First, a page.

Memory, Black Culture & College Classrooms

kynard bannerIn the past few posts, I have been reflecting on the artists, issues, and themes that represent recurring patterns in discussions, presentations, and writings amongst students of Afrikan descent in the college classrooms where I have taught.  I have called these recurring patterns an intellectual-political canon and plan to continue this line of thinking until my semester ends.  The seriousness of what I mean by that is heavier than what I can probably articulate.  Obviously, I am not tracing all of these issues and themes here in this space, nor am I assuming I ever could.  However, I am intentionally moving away from discussions about “popular culture” and its influence on young people today. For the most part, I find these discussions gimmicky and anti-theoretical based, in part, on the post-modernist/post-structuralist/wanna-be-antiessentialist hustle that will not call “popular culture” what it is: BLACK CULTURE.   Unsurprisingly, you can go much further if you reduce everything to the “popular” in commercial academic marketing (the wanna-be-theoretical-chic and their use of “hybridity” works here too). As I continue this stream of posts, I have two things in mind: 1) to locate the political apparatus in black communities, especially amongst black women, that shape these recursive memories; 2) to push myself to think more deeply about how my teaching needs to respond more critically.

I am not as fully conscious always, for instance, of how and why Erykah Badu/Amerykah has so significantly been a lens for students of Afrikan descent to talk about black women, aesthetics, and identity.  Obviously, I can do more historical linking with students.  Even when my students talk about Nicki Minaj’s dynamic stage performances (most of my black female students especially do not care for her, so let’s not overstate her influence), I tend to agree with them, but I just don’t see how Minaj could be regarded as particularly new or unique within black culture’s over-the-top stage dramatics.  You could only think such a thing if you have forgotten about or don’t know Parliament, Earth Wind and Fire, Cameo, and any other host of black artists (I didn’t even go that far back for those examples).  Nicki Minaj aint inventing nuthin new within black culture here and that’s the thing about black culture: you don’t need to invent that kind of thing… you just sustain it.  Point is: I need to do a better job of following through on my students’ conversation aesthetically, historically, and politically.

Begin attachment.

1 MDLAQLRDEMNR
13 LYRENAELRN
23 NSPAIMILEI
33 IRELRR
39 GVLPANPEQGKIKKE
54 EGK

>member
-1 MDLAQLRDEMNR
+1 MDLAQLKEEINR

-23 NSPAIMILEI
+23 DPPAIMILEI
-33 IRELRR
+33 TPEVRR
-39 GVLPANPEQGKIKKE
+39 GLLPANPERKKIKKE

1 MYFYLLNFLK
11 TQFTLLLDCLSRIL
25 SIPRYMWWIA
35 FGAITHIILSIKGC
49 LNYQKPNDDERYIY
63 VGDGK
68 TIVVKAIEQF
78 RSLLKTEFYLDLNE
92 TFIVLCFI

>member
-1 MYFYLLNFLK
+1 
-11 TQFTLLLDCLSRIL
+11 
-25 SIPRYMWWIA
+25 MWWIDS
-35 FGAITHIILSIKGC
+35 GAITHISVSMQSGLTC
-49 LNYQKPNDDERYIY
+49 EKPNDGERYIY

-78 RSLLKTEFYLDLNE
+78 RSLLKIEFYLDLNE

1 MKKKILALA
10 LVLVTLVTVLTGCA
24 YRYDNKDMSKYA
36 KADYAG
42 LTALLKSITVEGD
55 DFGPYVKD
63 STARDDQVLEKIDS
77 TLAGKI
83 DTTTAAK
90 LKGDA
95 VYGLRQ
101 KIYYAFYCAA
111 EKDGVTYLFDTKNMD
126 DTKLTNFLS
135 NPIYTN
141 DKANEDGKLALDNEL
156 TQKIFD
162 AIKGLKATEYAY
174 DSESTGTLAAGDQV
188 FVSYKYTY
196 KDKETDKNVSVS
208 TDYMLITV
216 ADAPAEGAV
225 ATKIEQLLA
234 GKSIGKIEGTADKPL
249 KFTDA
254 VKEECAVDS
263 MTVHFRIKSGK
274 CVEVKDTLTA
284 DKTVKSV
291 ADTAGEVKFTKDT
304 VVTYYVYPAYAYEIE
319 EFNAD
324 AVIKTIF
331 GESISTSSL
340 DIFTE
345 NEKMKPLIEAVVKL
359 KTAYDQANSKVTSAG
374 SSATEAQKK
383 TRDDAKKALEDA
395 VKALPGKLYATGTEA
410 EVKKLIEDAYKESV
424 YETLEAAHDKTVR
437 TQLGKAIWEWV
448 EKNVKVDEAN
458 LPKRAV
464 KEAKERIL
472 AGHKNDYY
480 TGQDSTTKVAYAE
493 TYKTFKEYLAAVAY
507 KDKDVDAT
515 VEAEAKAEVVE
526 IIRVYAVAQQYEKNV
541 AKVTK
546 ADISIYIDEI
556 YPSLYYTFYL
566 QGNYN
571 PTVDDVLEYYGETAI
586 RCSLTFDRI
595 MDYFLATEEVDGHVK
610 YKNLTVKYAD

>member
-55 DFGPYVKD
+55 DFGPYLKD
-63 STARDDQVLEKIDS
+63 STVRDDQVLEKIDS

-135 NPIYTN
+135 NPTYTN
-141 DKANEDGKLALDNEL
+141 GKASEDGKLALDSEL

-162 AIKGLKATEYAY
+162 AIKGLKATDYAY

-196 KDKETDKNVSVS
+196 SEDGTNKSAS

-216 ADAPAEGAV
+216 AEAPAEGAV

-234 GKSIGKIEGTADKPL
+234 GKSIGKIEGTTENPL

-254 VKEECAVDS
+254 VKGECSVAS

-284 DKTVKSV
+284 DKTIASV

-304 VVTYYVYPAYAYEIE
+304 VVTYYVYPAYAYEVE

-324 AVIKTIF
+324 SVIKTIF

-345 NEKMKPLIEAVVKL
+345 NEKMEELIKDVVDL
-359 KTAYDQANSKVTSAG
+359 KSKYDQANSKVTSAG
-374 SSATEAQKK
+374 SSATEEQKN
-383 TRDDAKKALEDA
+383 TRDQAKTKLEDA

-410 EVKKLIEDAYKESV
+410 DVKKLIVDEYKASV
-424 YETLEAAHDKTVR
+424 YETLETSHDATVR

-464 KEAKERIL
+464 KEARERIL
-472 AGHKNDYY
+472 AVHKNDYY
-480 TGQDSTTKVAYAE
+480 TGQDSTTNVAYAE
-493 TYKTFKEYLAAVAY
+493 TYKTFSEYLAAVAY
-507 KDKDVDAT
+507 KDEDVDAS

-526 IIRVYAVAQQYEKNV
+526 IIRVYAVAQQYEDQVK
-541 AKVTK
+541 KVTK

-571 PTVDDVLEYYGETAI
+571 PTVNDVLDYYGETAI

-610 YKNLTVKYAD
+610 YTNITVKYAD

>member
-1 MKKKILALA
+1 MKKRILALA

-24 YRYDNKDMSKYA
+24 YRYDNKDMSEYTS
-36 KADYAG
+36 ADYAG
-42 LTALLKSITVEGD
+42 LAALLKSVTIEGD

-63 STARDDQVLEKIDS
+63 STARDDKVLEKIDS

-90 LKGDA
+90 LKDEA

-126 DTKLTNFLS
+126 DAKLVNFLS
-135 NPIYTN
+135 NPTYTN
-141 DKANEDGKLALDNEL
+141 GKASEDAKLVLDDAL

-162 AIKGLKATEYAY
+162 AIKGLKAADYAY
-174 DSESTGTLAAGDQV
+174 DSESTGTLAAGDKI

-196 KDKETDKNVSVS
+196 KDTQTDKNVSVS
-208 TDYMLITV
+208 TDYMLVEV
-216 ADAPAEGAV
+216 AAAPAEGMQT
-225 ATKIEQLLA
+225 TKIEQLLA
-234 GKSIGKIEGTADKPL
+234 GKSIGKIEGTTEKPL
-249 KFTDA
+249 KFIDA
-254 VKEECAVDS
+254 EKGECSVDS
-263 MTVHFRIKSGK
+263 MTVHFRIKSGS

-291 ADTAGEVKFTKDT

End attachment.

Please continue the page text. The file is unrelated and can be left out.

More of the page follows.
It’s pretty common to speak of “Western culture” and the “classics” as having a canon or set of texts and histories that students need to know in order to fully understand what they are in now.  Although it might be a surprise to many, there is a black canon of aesthetic and historical experiences that students need to fully grasp to enter their current worlds also.  Tropes, strategies, and lesson plans related to “popular culture” just ain’t cuttin it.  I have known how and why to stay away from all that foolishness in how, what, and why I teach, but I haven’t been as thorough in articulating the obvious alternative.